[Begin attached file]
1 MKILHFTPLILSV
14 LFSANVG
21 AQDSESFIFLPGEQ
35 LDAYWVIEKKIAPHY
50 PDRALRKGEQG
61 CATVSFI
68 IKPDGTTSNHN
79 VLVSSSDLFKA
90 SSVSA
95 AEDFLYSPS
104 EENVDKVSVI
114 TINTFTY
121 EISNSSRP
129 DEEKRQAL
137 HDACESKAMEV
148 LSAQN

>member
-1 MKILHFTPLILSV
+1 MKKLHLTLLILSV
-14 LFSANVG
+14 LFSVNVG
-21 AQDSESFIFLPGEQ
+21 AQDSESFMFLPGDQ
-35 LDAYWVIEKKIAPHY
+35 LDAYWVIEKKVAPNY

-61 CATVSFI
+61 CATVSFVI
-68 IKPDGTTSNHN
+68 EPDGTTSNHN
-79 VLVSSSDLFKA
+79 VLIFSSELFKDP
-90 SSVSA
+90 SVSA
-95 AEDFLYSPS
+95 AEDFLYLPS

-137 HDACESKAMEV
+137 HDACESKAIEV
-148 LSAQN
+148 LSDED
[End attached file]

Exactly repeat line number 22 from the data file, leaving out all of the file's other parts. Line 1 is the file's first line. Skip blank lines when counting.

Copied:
-21 AQDSESFIFLPGEQ